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March 10, 2020
The most important step you can take to survive an earthquake is to learn what to do to protect yourself and your family when “the big one” happens. In a worst case scenario, material possessions — including a home — can be replaced. Your life cannot.
News reports often include dramatic footage of a fortunate survivor being rescued from the rubble of a destroyed building. Actually, it is much more common for serious injury and death to occur when people are knocked down by the force of an earthquake or struck by flying or falling objects. Your best protection at the first sign of a quake is:
DROP. Immediately drop to your hands and knees before you lose your balance and are knocked over by the force of the quake. If you are close enough and can safely crawl under a sturdy table or desk, do so.
COVER. Cover your head and neck with an arm and hand. If you cannot crawl to a sturdy table or desk, try to get away from windows by crawling to an interior wall. Without the cover of a table or desk, stay on your knees and bend over to protect vital organs.
HOLD ON. If you are under a table or desk, hold on with one hand and be aware that you may move with it as it shifts in the quake. If you are not sheltered, use both hands to cover your head and body as best as you can.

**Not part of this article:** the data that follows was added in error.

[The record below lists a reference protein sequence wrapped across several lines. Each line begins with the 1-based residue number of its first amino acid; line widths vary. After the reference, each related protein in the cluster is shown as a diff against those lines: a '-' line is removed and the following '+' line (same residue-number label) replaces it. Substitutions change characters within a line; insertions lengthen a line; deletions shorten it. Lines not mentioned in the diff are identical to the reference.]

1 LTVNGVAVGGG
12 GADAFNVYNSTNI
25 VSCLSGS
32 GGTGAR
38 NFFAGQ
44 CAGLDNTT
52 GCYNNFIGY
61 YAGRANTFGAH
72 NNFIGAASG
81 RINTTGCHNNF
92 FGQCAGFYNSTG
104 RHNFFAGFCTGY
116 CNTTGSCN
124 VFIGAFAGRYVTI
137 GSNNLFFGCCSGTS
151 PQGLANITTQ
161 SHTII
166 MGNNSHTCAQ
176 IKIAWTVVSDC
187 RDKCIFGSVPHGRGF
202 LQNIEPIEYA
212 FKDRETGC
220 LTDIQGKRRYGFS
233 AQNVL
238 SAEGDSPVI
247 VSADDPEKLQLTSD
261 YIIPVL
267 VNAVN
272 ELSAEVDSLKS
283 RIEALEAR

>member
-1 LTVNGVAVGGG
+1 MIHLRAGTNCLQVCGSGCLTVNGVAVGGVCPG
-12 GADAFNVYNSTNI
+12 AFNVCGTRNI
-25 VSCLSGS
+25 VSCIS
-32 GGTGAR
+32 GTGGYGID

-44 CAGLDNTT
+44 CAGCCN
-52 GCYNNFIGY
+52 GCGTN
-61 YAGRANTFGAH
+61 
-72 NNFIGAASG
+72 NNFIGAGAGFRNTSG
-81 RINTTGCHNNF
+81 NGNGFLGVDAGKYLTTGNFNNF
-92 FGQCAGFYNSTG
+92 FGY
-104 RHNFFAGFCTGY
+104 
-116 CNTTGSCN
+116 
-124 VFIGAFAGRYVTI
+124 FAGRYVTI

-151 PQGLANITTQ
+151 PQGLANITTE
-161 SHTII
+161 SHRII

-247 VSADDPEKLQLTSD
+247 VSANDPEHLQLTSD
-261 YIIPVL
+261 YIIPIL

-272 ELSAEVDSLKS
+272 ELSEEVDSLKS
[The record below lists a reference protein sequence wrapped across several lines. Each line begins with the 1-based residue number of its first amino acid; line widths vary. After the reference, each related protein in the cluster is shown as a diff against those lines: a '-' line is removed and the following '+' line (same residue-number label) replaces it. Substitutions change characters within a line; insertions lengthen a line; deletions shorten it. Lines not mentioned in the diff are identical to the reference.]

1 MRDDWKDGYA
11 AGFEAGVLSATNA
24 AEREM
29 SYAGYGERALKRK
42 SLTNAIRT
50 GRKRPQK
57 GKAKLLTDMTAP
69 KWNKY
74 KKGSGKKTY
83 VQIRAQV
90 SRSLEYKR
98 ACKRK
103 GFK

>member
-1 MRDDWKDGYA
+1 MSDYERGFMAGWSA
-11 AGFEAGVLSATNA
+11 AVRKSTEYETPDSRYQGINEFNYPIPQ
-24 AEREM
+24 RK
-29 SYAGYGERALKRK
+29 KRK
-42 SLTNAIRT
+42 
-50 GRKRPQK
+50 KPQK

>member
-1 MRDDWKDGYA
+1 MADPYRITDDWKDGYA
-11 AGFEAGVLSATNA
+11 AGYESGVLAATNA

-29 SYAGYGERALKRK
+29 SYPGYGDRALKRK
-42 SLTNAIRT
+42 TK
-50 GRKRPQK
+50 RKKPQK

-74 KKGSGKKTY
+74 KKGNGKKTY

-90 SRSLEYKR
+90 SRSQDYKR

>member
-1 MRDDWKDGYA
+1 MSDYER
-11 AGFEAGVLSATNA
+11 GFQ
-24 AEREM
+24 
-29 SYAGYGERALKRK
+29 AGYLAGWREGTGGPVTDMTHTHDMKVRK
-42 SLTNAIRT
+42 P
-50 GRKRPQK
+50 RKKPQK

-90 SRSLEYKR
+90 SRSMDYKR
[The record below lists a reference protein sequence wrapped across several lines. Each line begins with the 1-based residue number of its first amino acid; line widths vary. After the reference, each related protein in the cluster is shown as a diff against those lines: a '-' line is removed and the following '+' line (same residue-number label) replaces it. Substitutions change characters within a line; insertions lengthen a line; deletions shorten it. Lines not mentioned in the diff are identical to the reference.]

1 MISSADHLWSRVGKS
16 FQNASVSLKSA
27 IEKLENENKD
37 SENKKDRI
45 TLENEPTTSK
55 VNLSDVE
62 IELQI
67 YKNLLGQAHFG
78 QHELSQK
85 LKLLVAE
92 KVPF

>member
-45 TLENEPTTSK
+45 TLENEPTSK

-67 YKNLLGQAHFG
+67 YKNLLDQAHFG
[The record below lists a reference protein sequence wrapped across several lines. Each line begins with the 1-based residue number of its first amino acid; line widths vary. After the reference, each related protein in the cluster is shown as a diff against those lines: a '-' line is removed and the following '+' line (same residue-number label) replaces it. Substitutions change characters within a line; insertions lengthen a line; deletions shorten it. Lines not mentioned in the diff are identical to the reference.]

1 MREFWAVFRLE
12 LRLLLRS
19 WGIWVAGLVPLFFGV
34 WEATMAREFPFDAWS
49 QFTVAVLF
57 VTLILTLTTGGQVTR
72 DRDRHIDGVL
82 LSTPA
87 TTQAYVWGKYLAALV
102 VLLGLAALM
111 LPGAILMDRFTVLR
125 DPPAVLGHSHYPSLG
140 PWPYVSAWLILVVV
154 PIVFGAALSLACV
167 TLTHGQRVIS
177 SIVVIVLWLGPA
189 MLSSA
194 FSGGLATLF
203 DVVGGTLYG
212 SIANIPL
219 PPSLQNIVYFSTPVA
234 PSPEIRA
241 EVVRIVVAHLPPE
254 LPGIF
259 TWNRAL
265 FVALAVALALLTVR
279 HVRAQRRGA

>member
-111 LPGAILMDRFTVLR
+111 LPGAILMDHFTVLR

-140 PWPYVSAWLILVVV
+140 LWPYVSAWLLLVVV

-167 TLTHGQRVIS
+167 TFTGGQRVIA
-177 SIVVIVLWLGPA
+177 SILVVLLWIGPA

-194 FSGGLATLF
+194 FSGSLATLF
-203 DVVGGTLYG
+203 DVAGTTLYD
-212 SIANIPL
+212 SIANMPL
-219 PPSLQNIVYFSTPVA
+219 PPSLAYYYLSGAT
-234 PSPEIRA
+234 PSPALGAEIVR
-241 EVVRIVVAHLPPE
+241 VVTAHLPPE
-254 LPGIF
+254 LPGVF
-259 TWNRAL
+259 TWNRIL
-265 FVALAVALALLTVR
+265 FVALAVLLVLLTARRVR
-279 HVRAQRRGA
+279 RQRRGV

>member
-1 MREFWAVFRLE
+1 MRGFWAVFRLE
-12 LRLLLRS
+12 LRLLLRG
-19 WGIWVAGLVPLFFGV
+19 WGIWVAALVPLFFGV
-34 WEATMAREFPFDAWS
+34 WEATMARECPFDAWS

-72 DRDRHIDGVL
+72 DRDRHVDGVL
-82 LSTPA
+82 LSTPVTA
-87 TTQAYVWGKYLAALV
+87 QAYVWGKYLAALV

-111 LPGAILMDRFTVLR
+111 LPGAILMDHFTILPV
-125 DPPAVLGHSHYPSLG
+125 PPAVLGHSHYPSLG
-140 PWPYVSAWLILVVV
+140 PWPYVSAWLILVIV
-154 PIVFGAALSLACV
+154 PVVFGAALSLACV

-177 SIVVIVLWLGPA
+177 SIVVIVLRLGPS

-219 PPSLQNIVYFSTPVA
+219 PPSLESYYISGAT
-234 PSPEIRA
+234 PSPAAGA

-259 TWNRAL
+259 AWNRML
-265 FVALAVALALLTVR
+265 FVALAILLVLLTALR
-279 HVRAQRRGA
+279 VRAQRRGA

Memorize Drop, Cover, Hold On, and periodically conduct drills for the family so that your response will become second nature. Practice is helpful for everyone, especially children. Identify tables, desks, and other furniture in each room that could serve as a sturdy shelter. Identify interior walls for each area of your home. Make note of windows that could shatter and heavy furniture that could topple.
Our first primal instinct is to run, but that is not the safest response. People get injured by broken glass, flying objects, and falls. Outside, you may encounter other dangers — downed power lines, fissures in the earth, falling building debris, and toppling trees. Practicing Drop, Cover, Hold On will help you counter the instinct to run. Leave your home once the quake has stopped and you can safely exit, watching for obstacles and dangers.
For years, the conventional wisdom was that a doorway provided a strong, safe place to take shelter. This came from old photos of an adobe home reduced to rubble with only a frame doorway left standing. Today’s homes are not made of unreinforced adobe; building materials and designs are stronger, so doorways are not “the last man standing.” You are safer under a sturdy table or desk, or close to an interior wall.
The Triangle of Life email went viral a few years ago. Its premise was that the safest place to shelter was beside a large and sturdy object, which would hold up during a quake and create a clear space beside it. The Triangle of Life has since been discounted by disaster authorities. The theory is based on one possible scenario: a total building collapse. Even in that scenario, authorities reject it as a life-saving choice. In reality, most buildings do not totally collapse. Your greatest danger is falling down or being hit by flying objects, so Drop, Cover, Hold On is your best plan.
The views and opinions expressed within are those of the author(s) and do not necessarily reflect the official policy or position of Parker, Smith & Feek. While every effort has been taken in compiling this information to ensure that its contents are totally accurate, neither the publisher nor the author can accept liability for any inaccuracies or changed circumstances of any information herein or for the consequences of any reliance placed upon it.